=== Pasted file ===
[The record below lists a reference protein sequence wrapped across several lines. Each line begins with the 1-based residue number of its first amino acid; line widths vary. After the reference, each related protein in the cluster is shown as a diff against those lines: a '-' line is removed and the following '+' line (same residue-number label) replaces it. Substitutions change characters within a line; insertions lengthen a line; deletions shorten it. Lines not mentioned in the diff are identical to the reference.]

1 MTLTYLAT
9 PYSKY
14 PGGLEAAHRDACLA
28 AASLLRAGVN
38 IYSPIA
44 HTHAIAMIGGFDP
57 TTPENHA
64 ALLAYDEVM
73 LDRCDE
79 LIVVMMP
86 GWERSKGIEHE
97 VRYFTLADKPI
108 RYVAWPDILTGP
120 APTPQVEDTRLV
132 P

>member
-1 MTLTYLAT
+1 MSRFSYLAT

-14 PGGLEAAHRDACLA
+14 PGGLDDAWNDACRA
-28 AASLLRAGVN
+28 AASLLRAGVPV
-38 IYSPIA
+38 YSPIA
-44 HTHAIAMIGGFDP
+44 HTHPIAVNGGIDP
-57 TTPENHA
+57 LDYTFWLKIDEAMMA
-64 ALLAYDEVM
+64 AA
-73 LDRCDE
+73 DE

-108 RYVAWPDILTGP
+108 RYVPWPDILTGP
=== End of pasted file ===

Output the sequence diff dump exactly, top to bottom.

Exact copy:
[The record below lists a reference protein sequence wrapped across several lines. Each line begins with the 1-based residue number of its first amino acid; line widths vary. After the reference, each related protein in the cluster is shown as a diff against those lines: a '-' line is removed and the following '+' line (same residue-number label) replaces it. Substitutions change characters within a line; insertions lengthen a line; deletions shorten it. Lines not mentioned in the diff are identical to the reference.]

1 MTLTYLAT
9 PYSKY
14 PGGLEAAHRDACLA
28 AASLLRAGVN
38 IYSPIA
44 HTHAIAMIGGFDP
57 TTPENHA
64 ALLAYDEVM
73 LDRCDE
79 LIVVMMP
86 GWERSKGIEHE
97 VRYFTLADKPI
108 RYVAWPDILTGP
120 APTPQVEDTRLV
132 P

>member
-1 MTLTYLAT
+1 MSRFSYLAT

-14 PGGLEAAHRDACLA
+14 PGGLDDAWNDACRA
-28 AASLLRAGVN
+28 AASLLRAGVPV
-38 IYSPIA
+38 YSPIA
-44 HTHAIAMIGGFDP
+44 HTHPIAVNGGIDP
-57 TTPENHA
+57 LDYTFWLKIDEAMMA
-64 ALLAYDEVM
+64 AA
-73 LDRCDE
+73 DE

-108 RYVAWPDILTGP
+108 RYVPWPDILTGP